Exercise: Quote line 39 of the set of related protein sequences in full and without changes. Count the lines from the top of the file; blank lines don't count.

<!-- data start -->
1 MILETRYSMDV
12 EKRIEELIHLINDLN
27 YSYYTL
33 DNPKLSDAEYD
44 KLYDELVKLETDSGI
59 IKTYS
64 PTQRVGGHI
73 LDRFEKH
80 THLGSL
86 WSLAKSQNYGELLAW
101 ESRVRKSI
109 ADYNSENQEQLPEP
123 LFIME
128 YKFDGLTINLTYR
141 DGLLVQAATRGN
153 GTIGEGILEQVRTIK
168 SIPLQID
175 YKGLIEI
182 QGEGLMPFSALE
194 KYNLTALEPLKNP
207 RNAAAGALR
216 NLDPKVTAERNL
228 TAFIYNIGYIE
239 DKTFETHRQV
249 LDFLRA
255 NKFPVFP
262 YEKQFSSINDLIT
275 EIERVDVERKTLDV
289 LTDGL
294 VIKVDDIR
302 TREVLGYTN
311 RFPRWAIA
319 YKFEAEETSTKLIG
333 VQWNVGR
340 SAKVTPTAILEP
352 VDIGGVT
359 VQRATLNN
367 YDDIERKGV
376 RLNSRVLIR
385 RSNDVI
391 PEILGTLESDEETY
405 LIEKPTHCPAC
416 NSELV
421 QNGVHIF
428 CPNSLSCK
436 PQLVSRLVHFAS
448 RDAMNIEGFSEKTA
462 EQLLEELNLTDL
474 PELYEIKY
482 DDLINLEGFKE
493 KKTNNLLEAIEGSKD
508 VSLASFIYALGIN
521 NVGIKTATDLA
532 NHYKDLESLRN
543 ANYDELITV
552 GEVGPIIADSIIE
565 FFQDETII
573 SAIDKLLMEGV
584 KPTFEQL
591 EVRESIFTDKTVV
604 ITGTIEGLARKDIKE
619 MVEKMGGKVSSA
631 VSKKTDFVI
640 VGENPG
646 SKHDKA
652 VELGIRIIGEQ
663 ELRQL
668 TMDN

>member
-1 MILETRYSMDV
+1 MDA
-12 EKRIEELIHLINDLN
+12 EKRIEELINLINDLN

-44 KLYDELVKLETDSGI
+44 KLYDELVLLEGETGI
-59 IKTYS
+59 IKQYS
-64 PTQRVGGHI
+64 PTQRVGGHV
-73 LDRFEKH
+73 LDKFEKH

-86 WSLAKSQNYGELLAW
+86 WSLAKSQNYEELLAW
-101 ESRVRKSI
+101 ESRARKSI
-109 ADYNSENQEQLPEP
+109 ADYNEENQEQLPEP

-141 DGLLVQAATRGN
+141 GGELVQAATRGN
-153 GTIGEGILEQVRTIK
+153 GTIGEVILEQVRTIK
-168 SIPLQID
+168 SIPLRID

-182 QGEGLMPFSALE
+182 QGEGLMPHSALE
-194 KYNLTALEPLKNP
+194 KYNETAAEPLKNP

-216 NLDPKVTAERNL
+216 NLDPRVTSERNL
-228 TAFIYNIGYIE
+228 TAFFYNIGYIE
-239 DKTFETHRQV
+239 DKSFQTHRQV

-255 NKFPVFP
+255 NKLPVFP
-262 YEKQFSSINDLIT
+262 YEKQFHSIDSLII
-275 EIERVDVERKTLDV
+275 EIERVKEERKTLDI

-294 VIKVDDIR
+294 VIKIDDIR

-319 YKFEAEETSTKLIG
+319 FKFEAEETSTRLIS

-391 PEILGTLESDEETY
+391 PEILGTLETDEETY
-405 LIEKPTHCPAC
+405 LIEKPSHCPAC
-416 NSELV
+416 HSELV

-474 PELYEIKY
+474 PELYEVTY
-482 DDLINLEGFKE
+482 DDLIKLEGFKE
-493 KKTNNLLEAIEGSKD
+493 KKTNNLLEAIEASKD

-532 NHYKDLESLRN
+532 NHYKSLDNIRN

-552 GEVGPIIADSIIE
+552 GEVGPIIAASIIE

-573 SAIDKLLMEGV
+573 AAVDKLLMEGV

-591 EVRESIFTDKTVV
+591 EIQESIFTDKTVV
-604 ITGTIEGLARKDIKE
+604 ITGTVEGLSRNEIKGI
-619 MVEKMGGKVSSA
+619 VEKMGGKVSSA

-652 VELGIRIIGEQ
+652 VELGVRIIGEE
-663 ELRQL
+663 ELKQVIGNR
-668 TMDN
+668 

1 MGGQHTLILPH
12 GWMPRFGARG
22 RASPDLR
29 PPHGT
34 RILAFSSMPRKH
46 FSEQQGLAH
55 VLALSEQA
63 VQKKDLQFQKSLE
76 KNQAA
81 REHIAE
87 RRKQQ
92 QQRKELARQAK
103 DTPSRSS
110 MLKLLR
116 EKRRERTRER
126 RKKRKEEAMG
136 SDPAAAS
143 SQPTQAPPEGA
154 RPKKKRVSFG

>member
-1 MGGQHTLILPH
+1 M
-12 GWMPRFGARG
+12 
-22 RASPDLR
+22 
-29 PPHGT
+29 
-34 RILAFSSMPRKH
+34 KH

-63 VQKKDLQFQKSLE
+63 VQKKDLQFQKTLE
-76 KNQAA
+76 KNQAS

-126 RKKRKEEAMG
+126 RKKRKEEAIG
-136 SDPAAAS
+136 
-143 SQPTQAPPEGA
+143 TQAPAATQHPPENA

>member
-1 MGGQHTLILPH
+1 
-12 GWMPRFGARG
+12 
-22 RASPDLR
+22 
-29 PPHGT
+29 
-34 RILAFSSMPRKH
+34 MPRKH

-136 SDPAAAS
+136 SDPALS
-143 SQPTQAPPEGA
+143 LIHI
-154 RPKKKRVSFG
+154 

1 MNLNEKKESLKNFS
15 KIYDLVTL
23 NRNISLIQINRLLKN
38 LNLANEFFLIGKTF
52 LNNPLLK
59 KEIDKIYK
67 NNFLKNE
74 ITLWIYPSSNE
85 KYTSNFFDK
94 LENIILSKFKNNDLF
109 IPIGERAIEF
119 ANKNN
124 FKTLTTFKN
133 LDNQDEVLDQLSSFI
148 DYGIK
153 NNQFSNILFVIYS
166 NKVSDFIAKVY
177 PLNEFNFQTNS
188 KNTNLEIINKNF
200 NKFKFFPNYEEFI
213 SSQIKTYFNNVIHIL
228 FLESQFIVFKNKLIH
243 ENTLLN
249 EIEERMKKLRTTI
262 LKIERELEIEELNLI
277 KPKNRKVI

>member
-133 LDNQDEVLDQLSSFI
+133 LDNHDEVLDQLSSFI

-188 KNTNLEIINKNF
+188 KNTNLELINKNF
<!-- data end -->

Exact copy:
376 RLNSRVLIR